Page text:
For decades, the Chinese Communist Party instituted a coercive “one-child policy.” While the cap has now been increased to two children per family, reports of forced sterilizations and abortions have continued.

Chinese president Xi Jinping has also embarked upon a comprehensive campaign to bring religion in China under the control of the Communist Party. In 2016, he gave a speech at the National Religious Work Conference, where he explained his demand for the “sinacization” of religion, or the effort to make religion conform with Chinese culture and the CCP party line.

Under the Chinese "Regulations on Religious Affairs" that were implemented beginning in February of 2018, “unauthorized” religious teachings have been effectively banned in China.

Government officials believe that freedom of religion “threatens their power,” Chen said, and so the regime has undertaken a brutal crackdown on religion.

Chen also called the 2018 agreement between the Holy See and China to regularize the state-sanctioned Catholic Church and grant the Communist Party a say on the selection of bishops a “bad agreement,” but said that “it’s still hopeful for Catholics in China.”

Last month, during the recent meeting of the United Nations General Assembly, the U.S. co-hosted an event on “The Human Rights Crisis in Xinjiang,” along with Canada, Germany, the Netherlands, and the UK. A Uyghur survivor of Chinese re-education camps, along with an advocate and a family member of a Uyghur detainee, testified on the brutal imprisonment, torture, and mass surveillance of Uyghurs, ethnic Kazakhs, ethnic Kyrgyz, and members of other Muslim minorities in Xinjiang.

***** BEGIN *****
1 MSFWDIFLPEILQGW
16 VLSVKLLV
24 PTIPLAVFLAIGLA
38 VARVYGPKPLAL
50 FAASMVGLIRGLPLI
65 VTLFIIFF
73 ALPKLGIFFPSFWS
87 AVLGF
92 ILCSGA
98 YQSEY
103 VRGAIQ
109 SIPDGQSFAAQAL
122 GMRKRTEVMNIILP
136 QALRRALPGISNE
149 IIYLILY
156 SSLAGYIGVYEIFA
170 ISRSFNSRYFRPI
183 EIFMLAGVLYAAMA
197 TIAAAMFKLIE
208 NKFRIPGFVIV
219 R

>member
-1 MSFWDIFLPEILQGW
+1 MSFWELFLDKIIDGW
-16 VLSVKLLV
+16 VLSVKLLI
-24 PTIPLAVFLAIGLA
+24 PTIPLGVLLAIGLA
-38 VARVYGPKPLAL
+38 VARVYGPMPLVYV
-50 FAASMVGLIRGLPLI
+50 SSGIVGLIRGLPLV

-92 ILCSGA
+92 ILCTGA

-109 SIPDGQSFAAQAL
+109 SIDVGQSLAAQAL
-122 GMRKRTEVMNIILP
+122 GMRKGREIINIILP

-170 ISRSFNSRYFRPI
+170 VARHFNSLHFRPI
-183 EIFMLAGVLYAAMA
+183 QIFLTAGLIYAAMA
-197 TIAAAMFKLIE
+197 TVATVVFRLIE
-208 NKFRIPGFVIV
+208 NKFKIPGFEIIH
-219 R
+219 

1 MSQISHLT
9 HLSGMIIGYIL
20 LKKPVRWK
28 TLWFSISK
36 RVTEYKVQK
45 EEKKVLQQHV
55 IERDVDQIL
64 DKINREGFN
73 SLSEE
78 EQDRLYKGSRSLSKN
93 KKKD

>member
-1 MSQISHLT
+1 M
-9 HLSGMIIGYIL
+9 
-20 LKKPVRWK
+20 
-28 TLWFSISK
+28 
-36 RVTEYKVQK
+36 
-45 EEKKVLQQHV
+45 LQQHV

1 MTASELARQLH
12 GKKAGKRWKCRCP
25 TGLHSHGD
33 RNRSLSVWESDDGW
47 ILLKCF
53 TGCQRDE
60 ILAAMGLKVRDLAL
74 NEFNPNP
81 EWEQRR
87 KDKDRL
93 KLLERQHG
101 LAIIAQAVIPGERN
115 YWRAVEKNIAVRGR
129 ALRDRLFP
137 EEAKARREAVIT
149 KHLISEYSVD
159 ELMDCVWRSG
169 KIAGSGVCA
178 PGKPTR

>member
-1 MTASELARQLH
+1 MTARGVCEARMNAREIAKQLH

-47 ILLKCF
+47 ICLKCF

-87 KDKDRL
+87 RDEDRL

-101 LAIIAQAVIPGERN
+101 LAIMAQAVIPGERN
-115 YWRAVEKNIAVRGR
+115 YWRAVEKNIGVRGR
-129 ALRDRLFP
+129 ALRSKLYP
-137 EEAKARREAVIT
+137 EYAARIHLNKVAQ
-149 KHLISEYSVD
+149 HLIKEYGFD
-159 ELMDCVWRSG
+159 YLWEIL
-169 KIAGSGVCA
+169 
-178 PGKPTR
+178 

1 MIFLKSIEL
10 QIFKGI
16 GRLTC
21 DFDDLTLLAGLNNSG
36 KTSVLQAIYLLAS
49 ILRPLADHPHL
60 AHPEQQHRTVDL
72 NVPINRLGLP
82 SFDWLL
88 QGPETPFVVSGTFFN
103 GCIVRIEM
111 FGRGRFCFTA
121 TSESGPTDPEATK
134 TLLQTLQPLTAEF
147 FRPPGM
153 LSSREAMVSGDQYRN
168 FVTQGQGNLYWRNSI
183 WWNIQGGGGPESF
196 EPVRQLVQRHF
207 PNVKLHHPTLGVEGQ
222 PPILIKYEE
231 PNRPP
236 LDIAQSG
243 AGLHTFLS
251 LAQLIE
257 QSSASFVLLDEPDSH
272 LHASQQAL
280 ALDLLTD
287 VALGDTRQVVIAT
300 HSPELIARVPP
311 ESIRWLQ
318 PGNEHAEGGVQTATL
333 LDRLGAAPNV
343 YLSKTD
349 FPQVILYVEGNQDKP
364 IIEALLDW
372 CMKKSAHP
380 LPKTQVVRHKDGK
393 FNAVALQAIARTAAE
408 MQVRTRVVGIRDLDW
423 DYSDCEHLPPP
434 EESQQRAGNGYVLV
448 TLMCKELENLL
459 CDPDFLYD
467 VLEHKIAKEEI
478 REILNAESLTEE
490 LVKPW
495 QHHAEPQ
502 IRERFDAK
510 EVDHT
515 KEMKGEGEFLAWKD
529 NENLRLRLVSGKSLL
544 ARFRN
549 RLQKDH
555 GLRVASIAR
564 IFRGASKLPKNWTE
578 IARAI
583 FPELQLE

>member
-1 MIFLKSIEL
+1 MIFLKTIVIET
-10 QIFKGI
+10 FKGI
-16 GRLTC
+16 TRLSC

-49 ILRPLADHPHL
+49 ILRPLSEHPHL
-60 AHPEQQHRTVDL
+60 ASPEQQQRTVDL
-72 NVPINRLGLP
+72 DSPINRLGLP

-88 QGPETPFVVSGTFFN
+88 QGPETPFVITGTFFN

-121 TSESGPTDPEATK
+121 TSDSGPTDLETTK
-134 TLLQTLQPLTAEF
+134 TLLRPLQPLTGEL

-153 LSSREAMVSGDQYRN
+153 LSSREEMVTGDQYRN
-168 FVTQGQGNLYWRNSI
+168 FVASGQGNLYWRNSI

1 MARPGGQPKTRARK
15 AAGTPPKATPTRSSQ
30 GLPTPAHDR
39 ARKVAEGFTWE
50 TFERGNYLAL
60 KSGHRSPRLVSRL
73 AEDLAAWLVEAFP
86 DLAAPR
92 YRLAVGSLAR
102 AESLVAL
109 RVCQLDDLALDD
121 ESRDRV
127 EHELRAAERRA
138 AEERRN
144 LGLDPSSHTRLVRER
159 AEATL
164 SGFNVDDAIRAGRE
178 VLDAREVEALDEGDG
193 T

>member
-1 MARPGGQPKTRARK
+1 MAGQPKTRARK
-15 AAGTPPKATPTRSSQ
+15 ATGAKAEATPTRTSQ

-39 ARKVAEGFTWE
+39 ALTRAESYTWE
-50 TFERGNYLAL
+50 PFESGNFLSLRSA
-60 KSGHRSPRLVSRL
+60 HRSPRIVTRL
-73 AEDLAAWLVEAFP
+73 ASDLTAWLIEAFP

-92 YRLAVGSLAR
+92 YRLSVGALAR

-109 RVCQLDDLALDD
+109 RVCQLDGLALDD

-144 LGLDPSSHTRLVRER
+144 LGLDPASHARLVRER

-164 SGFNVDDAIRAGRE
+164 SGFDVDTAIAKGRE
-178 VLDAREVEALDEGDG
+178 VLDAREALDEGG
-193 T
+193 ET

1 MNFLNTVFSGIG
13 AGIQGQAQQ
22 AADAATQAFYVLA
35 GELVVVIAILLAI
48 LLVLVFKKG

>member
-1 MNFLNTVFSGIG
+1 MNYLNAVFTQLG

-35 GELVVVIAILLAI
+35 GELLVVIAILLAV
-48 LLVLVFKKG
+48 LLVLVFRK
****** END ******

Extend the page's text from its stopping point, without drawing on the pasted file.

Over one million individuals in the region are estimated to be detained by Chinese authorities, and some estimates are as high as three million detainees. There have also been reports submitted to the United Nations’ China Tribunal detailing organ harvesting of Falun Gong practitioners and other political and religious prisoners.

Regarding the religious freedom abuses, the “CCP propaganda machine denies all of these things,” Chen said, but “despite massive censorship” by the government, many Chinese “know the truth,” including the Hong Kong protesters.

Chen also accused the Communist regime of practicing despotism at home while trying to whitewash its human rights record abroad.

“The CCP is extending its fingers around the world. It is trying to influence democratic countries, especially western governments,” he said, citing the purchasing of U.S. radio stations, putting up of advertisements in Times Square, buying of stock to influence U.S. media companies, and having officials pose as businessmen to influence politicians.

Chinese government-sponsored Confucius Institutes are being set up on college campuses in agreement with college administrations, purportedly as a way for American students to learn more about Chinese culture. These institutes, Chen said, are meant “to control what people see about China on American campuses,” he said. Colleges “sign contracts that limit what is said about China.”

Yet despite the regime’s human rights abuses, “the Communist Party is not the same as the Chinese people,” he said. “I believe in the Chinese people.”